Technology

AT&T says lead cables in Lake Tahoe “pose no danger” and should stay in place


A man with an umbrella walking past a building with an AT&T logo.

AT&T’s legacy telephone network may have nearly 200,000 miles of lead-covered cables, according to an estimate by AT&T submitted in a court filing.

“Based on its records, AT&T estimates that lead-clad cables represent less than 10 percent of its copper footprint of roughly two million sheath miles of cable, the overwhelming majority of which remains in active service,” AT&T wrote in a court filing yesterday in US District Court for the Eastern District of California. “More than two thirds of its lead-clad cabling is either buried or in conduit, followed by aerial cable, and with a very small portion running underwater. There are varying costs of installation, maintenance, and removal by cable type (aerial, buried, buried in conduit, underwater).”

Reacting to the court filing, financial analyst firm Raymond James & Associates wrote in a research note, “AT&T is telling us that the total exposure is 200,000 route miles or less.” With about two-thirds of the lead cables either buried or installed inside conduit, “We believe the implication for AT&T’s data is that the route miles that should be addressed most immediately is about 3.3 percent (or less),” the analyst firm wrote.

AT&T’s new court filing came in a case filed against AT&T subsidiary Pacific Bell by the California Sportfishing Protection Alliance (CSPA) in January 2021. The sportfishing group sued AT&T over cables that are allegedly “damaged and discharging lead into Lake Tahoe.”

AT&T: No need to remove Lake Tahoe cables for now

The two underwater cables run along the bottom of the western side of Lake Tahoe for a total of eight miles. AT&T “contends that it stopped using the Cables in or around the 1980s or earlier, that the Easements therefore have terminated, and that Defendant no longer owns the Cables,” according to a November 2021 settlement.

AT&T agreed in that settlement to remove the cables but now says it is at an “impasse” with the CSPA regarding removal. “In this matter, AT&T has always maintained that its lead-clad telecommunications cables pose no danger to those who work and play in the waters of Lake Tahoe, but in 2021, AT&T agreed to remove them simply to avoid the expense of litigation,” an AT&T lawyer at the firm Paul Hastings wrote yesterday in a letter to the plaintiff that was attached to the court filing.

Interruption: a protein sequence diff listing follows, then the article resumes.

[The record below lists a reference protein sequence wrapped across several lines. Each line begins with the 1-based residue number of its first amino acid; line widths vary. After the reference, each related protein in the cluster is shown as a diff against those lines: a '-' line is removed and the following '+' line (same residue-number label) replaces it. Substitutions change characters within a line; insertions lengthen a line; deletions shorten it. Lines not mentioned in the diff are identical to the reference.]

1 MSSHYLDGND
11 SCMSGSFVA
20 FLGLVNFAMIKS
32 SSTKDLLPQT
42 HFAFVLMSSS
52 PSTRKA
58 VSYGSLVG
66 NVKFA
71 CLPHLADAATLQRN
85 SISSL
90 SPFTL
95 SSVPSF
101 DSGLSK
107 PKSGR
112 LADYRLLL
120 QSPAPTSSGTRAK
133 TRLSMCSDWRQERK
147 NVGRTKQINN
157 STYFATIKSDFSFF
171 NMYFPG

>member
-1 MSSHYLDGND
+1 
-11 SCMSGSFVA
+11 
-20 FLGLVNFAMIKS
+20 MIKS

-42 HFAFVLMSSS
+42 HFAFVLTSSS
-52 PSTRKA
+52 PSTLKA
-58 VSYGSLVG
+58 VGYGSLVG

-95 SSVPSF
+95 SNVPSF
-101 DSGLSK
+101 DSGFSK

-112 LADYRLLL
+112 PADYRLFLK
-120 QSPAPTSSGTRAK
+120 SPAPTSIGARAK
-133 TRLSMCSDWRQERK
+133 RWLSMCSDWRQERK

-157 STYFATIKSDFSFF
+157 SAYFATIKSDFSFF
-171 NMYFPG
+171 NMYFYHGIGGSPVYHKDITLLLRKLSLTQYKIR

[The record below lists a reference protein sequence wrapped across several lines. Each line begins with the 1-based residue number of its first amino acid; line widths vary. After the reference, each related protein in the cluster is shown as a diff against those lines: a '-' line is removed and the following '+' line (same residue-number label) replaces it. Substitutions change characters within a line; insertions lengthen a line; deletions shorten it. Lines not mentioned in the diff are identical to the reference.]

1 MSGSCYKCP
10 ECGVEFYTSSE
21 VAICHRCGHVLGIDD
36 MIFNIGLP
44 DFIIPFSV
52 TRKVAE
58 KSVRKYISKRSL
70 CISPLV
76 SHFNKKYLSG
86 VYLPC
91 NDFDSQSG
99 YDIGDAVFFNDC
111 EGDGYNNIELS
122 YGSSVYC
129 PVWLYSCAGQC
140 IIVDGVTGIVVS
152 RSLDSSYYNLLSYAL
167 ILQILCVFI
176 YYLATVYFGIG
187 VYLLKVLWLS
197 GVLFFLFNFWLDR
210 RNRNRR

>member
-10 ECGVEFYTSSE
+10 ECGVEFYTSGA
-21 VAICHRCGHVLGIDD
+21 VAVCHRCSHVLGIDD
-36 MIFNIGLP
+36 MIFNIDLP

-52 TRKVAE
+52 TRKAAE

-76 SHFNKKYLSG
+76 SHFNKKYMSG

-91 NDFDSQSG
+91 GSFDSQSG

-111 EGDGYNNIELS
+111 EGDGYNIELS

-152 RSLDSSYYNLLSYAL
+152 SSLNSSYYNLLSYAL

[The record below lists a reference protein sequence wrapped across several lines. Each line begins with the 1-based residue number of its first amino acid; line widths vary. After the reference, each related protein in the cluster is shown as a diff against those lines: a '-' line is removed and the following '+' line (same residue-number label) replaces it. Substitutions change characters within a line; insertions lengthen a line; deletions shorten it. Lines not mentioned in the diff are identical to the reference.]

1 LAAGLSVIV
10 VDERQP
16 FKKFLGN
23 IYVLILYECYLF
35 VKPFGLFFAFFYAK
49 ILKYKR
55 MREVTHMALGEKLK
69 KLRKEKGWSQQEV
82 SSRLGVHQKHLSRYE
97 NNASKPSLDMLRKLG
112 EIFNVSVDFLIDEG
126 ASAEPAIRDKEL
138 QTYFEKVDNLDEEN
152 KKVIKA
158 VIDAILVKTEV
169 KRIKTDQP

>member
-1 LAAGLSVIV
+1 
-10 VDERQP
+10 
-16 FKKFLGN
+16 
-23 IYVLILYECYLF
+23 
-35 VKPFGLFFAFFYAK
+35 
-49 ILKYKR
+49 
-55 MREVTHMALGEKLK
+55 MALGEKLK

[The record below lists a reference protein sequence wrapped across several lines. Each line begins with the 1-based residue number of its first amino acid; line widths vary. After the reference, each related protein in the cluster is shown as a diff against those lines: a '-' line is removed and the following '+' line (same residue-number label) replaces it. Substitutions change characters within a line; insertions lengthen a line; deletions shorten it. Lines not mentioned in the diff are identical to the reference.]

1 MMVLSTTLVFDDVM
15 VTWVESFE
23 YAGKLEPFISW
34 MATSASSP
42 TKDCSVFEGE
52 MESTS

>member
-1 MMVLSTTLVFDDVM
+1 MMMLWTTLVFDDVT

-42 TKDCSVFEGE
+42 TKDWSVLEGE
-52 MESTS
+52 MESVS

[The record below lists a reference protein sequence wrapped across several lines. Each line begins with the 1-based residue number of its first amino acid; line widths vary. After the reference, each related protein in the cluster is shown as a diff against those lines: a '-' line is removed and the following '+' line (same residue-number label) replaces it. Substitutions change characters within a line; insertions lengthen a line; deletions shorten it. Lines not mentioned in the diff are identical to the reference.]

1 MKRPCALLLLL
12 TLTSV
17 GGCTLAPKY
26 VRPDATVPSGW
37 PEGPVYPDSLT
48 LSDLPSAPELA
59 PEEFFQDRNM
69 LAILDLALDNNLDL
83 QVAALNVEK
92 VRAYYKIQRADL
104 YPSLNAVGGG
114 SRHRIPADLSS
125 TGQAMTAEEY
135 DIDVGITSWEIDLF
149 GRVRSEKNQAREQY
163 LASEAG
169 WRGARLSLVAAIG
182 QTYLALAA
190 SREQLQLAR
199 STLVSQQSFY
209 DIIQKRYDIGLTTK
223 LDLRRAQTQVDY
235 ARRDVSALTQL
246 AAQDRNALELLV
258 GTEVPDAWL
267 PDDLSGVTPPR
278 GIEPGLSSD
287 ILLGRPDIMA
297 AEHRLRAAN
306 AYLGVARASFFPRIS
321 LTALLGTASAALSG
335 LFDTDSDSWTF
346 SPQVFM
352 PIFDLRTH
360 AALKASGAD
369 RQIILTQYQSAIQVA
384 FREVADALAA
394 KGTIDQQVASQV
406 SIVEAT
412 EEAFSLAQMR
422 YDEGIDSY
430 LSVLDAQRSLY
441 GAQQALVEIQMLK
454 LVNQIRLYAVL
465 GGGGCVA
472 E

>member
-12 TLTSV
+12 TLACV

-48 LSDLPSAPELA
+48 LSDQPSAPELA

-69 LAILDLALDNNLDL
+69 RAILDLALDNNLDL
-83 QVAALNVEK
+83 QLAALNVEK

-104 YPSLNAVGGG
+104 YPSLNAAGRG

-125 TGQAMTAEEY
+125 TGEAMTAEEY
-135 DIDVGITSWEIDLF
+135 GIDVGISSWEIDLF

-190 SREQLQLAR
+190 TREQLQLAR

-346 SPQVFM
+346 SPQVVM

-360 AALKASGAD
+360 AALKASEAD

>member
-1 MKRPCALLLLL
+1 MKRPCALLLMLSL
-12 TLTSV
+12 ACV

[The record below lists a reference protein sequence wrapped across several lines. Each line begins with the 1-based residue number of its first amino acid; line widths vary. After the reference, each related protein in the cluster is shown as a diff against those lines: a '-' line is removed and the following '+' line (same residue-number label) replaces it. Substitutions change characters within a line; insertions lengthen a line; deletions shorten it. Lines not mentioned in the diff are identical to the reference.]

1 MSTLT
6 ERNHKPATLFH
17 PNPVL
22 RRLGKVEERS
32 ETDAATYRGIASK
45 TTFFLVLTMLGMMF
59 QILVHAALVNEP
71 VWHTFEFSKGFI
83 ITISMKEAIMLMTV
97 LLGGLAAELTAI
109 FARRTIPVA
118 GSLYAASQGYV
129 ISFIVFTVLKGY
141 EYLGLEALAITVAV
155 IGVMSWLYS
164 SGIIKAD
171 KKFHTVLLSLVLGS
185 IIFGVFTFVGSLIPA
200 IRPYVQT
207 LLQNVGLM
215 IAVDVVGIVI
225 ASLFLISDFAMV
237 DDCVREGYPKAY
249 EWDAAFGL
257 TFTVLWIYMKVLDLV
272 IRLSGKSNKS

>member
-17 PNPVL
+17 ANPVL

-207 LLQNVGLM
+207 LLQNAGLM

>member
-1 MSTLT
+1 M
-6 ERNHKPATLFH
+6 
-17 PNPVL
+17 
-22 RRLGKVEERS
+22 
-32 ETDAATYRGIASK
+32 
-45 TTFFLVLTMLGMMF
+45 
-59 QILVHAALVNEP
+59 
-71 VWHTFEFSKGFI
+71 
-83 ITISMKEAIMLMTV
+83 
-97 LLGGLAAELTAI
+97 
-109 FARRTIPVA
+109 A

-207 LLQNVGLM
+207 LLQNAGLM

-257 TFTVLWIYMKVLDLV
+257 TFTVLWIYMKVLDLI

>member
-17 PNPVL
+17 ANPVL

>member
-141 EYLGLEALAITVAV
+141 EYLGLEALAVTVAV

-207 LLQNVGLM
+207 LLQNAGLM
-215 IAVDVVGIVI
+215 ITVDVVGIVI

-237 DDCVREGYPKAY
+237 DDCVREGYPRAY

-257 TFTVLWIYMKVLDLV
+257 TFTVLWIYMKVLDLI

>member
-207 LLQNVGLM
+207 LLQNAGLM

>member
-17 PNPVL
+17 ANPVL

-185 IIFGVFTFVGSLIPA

AT&T said “the parties should agree to maintain these cables in place to permit further analysis by any qualified and independent interested party, including the EPA, and allow the safety of these cables to be litigated with objective scientific evidence rather than sensationalized media coverage. To do otherwise would give the misimpression that these cables present a health risk, which they do not, and would destroy evidence necessary for all relevant facts to be made public in court.”

To support its argument, AT&T cited the nonprofit Environmental Defense Fund’s position that the EPA should investigate underwater cables:

AT&T is not alone in this conclusion. In fact, just yesterday, in an open letter to the US Environmental Protection Agency, the Environmental Defense Fund recommended that the “EPA should assess the condition of the underwater cables to determine their condition, their current and anticipated releases to the environment, and the risks posed by their removal or leaving them in place.” AT&T agrees.

The Environmental Defense Fund’s statement was regarding underwater cables in general and not specific to Lake Tahoe.

AT&T denies confirming it would remove cables

AT&T’s stance that it won’t remove the Lake Tahoe cables any time soon is apparently a surprise to the plaintiff. The CSPA said in a court filing last week that in a Zoom meeting on July 10, “AT&T confirmed that it is prepared to commence the removal process on September 6, 2023, as long as the new permit request that AT&T submitted to State Parks in May is approved by State Park.”

AT&T’s filing said the company never “confirmed” that it is prepared to start the cable removal process on September 6.

The CSPA argues that the lead-covered cables “have leached, are leaching, and will continue to leach lead into the waters of Lake Tahoe, and that such leaching may present an imminent and substantial endangerment to human health or the environment.”